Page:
Like old friends, perennials come back each year. Also like old friendships, perennials need some attention in order to flourish.
I leave the old stems and stalks on many perennials for a little extra cold protection over the winter. Those old stalks also discourage wayward feet and aggressive weeding. However, for those plants troubled by insects or disease, dispose of their spent leaves each fall. This will help thwart fungal diseases in peonies, roses, and iris, for example.
As the soil warms in the spring, new sprouts of herbaceous perennials (those plants that die to the ground but regrow in the spring) begin to poke up. When the frosts are finished, it’s time for the gardener to get back to work.
Many perennials can now be cut to the ground or just above new shoots. If old stems are alive and showing signs of growth, trim to perhaps a few inches above the ground. Examples are asters, Shasta daisies, many sages, upright kinds of phlox, yarrow, columbine, coneflower, catmint, Sedum ‘Autumn Joy’, hyssop and many more.
Most ornamental grasses, too, are ready for a major trim. It’s easier if you first tie the old blades together with twine, then trim a few inches above the soil. A hefty pair of pruners or power trimmers helps, plus the twine makes for easier cleanup.
While you’re at it, tidy evergreen perennials and shrubs as well. Remove dead leaves and stems and clip wayward branches. You can cut butterfly bushes back hard as they regrow quickly.
Get down and dirty with vigorous spreaders and ground covers by trimming or pulling rambunctious shoots; some oreganos, mint, and verbena are examples. Vinca and ivy can be truly invasive, requiring persistence and perhaps judicious spraying.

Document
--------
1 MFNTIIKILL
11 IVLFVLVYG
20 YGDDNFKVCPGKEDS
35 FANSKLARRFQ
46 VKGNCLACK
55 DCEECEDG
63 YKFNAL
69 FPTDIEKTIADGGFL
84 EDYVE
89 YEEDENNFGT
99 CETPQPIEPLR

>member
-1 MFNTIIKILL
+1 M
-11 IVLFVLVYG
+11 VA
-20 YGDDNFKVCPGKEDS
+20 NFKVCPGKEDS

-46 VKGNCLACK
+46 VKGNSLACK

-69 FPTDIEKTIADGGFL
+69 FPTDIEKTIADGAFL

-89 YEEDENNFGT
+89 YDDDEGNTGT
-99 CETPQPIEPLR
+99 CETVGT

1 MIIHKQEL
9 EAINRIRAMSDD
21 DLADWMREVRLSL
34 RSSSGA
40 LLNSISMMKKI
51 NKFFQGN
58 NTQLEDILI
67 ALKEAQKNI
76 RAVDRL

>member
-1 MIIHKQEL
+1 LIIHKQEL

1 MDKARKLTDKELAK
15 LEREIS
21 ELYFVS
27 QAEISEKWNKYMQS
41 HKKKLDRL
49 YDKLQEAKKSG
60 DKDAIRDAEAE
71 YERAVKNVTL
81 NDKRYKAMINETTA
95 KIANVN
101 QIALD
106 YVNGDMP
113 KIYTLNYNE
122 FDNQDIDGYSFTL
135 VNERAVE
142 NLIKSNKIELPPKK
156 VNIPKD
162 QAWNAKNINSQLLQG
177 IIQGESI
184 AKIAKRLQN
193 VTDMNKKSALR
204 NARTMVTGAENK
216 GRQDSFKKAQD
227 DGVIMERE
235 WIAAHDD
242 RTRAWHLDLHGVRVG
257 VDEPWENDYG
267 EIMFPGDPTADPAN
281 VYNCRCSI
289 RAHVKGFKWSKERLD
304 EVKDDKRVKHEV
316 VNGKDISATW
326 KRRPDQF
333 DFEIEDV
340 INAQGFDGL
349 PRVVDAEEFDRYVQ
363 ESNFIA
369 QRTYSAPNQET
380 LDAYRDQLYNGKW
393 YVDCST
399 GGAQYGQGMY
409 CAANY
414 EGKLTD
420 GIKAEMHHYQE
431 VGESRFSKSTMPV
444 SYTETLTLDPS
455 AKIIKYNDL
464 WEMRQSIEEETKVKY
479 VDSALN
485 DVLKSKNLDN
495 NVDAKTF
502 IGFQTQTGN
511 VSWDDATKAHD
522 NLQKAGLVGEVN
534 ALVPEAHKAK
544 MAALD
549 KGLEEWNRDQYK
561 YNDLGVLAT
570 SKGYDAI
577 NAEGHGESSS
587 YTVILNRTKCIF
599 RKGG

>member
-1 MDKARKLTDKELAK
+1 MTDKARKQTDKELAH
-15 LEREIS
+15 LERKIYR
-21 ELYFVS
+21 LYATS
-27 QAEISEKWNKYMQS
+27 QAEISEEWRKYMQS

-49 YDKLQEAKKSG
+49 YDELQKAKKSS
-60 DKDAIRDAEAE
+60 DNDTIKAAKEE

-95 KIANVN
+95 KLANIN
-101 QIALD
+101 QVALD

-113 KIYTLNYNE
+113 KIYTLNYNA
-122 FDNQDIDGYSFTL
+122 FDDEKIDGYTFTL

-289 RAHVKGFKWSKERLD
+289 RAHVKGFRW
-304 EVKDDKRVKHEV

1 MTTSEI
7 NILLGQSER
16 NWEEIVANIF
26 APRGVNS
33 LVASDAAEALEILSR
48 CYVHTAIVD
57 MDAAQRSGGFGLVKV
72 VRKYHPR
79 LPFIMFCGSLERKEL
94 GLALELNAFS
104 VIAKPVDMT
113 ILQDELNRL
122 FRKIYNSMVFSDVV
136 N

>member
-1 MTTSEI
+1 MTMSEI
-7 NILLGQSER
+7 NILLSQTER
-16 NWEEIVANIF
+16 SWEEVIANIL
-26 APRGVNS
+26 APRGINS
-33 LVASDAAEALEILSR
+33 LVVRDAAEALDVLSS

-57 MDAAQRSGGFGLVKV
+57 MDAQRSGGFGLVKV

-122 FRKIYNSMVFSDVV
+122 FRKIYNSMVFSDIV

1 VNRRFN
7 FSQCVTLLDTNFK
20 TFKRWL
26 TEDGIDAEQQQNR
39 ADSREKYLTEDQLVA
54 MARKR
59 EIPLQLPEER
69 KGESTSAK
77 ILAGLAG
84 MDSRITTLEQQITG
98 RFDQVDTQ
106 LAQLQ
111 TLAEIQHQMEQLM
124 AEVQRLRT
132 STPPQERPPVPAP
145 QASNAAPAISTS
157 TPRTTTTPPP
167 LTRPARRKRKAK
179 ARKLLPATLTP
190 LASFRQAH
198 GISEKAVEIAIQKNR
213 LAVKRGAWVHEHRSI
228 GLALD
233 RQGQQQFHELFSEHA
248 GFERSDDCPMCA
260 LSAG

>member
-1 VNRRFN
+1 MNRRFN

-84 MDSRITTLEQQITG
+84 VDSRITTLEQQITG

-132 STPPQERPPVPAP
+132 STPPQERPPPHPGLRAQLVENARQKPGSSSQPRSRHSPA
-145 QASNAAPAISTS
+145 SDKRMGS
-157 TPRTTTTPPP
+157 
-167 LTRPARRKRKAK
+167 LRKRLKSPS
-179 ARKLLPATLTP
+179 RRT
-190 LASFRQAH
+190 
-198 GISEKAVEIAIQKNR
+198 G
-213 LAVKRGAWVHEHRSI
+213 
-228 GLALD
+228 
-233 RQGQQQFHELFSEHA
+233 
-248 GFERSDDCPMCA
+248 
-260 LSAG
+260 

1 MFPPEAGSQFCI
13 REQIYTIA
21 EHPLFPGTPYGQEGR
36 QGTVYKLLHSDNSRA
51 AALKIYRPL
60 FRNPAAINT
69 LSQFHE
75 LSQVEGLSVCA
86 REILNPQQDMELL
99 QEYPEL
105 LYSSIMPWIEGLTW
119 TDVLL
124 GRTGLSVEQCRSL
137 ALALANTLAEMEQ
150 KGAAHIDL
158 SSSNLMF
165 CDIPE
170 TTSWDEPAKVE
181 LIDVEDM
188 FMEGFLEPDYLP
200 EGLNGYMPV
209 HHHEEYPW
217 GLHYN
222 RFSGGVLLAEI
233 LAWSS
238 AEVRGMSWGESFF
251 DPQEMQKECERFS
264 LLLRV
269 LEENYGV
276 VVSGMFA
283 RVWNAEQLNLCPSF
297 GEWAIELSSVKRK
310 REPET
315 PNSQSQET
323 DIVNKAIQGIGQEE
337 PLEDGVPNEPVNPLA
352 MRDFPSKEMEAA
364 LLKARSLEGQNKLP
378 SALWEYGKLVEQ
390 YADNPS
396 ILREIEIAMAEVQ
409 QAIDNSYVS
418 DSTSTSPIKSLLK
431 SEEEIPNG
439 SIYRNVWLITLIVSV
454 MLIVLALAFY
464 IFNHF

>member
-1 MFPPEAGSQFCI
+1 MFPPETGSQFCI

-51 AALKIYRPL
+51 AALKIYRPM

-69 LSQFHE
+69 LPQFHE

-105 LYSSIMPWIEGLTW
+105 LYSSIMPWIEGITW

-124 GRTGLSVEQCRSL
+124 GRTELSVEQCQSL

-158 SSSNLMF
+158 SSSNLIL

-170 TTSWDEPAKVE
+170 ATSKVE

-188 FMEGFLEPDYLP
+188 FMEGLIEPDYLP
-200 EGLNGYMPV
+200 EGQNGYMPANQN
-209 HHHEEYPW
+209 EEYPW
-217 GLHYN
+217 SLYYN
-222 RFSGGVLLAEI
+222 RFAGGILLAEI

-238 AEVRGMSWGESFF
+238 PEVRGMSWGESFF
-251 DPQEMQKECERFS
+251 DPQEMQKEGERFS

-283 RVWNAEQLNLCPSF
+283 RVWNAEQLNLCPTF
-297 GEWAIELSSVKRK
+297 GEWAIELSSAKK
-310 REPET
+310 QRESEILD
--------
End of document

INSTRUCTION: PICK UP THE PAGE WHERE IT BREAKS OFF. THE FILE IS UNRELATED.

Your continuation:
Clear away old leaves and other mulch from around the base of plants to prevent crown rot. Give susceptible perennials like hosta a little extra space to eliminate convenient hiding spots for snails and slugs.
Prune later.Wait to prune shrubs that bloom on old or last year’s wood. This includes lilacs and some hydrangeas. Leave old leaves on bulbs such as hyacinths, tulips, and daffodils until they have dried. These leaves help nourish the bulbs in preparation for next year’s bloom.
Somewhat later in the year, I like to make another quick pruning pass at my tall, potentially floppy perennials, shearing them back perhaps a foot or so above ground. This may delay blooming a bit but the result is usually shorter, better-behaved plants. Asters, tall bee balm (Monarda), some sages, and Joe Pye weed (Eupatorium) get this treatment.
Deadheading. Once perennials are in full swing, switch to the deadheading mode. This is an ominous sounding name for cutting off old, spent flowers while leaving buds and blooms still in their prime. Hand pruners or even scissors usually fill the bill here. This helps keep the garden attractive and encourages additional, even longer bloom on perennials and annuals alike. And, you may even find deadheading to be quite therapeutic after a stressful day!
Leave old flowers on when you want them to reseed as in the case of larkspur or hollyhocks, or when you want the flowers to form seeds for birds, perhaps sunflowers and coneflowers. Some plants don’t need deadheading since the withered flowers fall off with no help, as in the case of impatiens. But, it’s no calamity if you don’t deadhead. Your garden may not be picture perfect and flowering time may be limited, but it will otherwise be just fine.
What to do with all those leaves, flowers, and stems resulting from trimming and deadheading? If they are free of disease and insects, just let the material lie for additional mulch; it’s also great in the compost pile. Either way, you’ll help Mother Nature build healthier soil.
Vera Strader is a University of California Cooperative Extension Master Gardener of Tuolumne County.